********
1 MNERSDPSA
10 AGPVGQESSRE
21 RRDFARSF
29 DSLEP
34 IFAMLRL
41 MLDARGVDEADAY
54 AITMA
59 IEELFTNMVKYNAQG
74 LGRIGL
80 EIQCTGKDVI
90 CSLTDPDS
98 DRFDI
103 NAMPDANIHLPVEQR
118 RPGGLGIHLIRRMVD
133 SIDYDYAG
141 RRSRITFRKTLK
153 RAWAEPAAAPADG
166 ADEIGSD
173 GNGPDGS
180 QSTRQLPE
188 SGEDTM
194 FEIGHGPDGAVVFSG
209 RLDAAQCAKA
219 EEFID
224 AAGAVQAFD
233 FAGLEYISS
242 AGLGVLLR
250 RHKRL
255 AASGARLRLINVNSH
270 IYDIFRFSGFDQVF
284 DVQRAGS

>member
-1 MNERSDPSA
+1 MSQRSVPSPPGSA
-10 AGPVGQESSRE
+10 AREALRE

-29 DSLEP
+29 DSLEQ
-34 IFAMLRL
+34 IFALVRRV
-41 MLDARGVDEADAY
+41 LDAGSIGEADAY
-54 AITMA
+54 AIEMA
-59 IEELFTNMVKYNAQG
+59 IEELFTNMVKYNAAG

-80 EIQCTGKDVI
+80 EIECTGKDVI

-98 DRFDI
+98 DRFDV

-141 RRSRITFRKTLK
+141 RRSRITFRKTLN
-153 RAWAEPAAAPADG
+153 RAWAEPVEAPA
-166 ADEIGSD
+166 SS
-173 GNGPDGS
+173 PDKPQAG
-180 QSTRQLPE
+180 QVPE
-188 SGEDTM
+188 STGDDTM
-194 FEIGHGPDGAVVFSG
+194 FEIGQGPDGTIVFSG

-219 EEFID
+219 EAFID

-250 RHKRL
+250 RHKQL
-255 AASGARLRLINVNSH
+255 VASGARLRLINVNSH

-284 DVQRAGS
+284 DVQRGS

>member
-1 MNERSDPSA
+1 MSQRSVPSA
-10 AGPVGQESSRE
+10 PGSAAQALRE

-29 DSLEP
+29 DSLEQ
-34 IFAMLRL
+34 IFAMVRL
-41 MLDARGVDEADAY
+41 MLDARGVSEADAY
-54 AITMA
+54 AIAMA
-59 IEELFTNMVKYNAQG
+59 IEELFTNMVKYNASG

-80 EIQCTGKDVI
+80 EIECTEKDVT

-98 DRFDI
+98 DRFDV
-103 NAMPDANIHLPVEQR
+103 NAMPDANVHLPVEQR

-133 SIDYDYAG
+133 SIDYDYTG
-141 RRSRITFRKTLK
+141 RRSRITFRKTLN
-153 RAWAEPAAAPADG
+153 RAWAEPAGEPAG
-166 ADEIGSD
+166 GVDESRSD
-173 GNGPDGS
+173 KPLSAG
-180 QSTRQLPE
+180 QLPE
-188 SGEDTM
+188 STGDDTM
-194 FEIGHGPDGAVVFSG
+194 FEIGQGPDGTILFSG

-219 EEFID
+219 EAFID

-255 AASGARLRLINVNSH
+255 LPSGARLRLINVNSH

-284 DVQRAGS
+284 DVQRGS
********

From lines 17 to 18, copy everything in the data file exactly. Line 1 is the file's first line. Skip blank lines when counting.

153 RAWAEPAAAPADG
166 ADEIGSD